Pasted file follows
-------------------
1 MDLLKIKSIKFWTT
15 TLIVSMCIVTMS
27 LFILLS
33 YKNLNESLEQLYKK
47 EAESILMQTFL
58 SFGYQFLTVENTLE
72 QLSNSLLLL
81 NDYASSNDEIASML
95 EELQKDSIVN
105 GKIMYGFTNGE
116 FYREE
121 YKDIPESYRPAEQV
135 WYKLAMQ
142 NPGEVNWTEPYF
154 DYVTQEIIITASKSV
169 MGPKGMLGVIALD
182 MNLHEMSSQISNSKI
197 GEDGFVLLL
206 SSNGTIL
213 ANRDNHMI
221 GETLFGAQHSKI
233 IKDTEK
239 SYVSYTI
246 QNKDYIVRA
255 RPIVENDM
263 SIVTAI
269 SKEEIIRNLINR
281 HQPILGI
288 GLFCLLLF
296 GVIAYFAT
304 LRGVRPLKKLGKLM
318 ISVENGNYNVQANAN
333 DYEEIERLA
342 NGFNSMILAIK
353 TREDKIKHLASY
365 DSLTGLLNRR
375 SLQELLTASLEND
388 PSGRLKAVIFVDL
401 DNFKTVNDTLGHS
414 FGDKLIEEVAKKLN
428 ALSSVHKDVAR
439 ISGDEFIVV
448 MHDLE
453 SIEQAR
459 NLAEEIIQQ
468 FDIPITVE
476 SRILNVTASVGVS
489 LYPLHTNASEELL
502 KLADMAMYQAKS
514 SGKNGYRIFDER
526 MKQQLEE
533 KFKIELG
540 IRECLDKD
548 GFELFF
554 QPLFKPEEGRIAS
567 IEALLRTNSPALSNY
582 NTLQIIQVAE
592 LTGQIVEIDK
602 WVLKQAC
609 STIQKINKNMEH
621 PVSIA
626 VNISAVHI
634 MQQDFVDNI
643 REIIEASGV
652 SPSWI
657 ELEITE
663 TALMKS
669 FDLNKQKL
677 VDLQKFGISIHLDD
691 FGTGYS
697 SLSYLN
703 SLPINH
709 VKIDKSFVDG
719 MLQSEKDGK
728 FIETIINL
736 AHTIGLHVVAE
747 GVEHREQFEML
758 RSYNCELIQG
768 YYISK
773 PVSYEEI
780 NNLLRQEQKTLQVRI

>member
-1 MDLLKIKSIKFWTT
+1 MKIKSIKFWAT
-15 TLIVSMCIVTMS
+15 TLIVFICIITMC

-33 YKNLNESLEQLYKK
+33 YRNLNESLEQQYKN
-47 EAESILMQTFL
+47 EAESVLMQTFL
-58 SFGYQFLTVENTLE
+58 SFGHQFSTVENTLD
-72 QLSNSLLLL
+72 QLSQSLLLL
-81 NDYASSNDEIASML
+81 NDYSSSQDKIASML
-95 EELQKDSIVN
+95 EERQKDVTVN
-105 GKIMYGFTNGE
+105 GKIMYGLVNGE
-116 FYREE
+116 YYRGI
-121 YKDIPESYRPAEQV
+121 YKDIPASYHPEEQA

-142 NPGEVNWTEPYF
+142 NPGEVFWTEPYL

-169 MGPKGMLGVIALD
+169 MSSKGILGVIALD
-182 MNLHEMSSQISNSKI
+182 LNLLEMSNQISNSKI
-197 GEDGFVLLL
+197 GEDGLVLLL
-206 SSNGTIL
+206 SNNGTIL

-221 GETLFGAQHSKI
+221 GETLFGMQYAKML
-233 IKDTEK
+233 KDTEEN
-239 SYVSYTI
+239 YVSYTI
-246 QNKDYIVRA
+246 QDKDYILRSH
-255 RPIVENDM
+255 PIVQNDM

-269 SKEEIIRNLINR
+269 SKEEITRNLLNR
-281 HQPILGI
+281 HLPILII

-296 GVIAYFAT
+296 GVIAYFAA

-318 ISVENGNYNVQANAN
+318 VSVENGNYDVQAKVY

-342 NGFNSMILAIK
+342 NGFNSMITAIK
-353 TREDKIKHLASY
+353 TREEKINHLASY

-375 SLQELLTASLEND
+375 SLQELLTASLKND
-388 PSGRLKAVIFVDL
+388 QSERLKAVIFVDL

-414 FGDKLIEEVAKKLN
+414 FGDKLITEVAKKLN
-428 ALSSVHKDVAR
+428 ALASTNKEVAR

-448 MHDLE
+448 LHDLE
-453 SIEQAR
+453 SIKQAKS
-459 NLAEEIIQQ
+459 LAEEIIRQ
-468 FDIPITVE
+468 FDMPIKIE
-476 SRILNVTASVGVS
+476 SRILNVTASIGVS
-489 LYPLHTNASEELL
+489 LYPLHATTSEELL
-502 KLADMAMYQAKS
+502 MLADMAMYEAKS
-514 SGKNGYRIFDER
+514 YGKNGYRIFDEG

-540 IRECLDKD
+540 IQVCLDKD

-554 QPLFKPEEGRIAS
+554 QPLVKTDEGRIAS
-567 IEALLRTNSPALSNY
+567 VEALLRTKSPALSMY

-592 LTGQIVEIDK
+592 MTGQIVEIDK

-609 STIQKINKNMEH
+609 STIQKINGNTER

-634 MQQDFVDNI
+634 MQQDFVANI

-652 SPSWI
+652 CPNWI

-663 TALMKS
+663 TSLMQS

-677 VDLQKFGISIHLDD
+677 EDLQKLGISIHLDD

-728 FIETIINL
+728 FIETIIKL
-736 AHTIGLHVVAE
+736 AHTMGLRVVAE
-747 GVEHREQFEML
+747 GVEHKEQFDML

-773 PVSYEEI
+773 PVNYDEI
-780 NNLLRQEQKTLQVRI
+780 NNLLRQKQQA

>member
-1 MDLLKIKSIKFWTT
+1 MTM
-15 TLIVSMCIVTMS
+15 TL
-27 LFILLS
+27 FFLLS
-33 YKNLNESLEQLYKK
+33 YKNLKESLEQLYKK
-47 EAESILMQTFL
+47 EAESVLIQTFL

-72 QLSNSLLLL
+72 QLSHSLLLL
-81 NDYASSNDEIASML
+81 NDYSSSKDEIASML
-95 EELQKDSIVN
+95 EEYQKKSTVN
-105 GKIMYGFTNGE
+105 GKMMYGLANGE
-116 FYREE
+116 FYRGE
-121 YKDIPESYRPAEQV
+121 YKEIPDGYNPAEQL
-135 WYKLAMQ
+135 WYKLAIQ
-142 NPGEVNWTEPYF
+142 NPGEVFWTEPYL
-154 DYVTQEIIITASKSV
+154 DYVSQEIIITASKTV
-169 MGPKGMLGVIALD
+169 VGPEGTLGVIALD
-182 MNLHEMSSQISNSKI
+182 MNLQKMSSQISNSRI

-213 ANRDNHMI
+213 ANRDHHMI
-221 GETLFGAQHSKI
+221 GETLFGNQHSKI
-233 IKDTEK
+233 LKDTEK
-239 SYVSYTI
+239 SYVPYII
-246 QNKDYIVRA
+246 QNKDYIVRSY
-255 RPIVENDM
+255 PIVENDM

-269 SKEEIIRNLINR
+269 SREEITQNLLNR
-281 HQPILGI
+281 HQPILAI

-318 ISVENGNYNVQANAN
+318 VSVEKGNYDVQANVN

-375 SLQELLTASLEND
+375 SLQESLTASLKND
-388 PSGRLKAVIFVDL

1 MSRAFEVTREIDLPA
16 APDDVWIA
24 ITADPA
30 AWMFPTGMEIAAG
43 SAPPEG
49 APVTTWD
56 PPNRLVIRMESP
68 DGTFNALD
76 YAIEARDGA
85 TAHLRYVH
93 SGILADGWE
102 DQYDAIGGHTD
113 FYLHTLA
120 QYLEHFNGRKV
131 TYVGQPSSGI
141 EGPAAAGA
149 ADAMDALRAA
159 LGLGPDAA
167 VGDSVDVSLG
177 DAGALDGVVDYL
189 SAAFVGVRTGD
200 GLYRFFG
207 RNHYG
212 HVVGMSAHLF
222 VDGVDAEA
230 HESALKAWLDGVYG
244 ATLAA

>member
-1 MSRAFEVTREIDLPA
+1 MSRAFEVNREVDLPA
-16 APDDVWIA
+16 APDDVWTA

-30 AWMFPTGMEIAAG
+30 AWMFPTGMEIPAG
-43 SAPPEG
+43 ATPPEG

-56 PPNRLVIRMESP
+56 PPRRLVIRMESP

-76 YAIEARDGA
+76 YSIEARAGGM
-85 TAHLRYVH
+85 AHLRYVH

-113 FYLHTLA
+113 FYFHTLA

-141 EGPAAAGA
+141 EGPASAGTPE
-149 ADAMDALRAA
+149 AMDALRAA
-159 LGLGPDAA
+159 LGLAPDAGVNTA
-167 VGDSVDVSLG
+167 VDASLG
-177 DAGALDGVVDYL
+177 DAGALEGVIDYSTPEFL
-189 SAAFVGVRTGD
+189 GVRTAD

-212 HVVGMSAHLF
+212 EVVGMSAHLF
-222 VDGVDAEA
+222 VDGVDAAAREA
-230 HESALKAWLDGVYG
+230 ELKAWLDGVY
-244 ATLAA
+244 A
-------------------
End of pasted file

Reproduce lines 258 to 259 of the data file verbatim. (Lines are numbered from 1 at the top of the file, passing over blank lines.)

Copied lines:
141 EGPAAAGA
149 ADAMDALRAA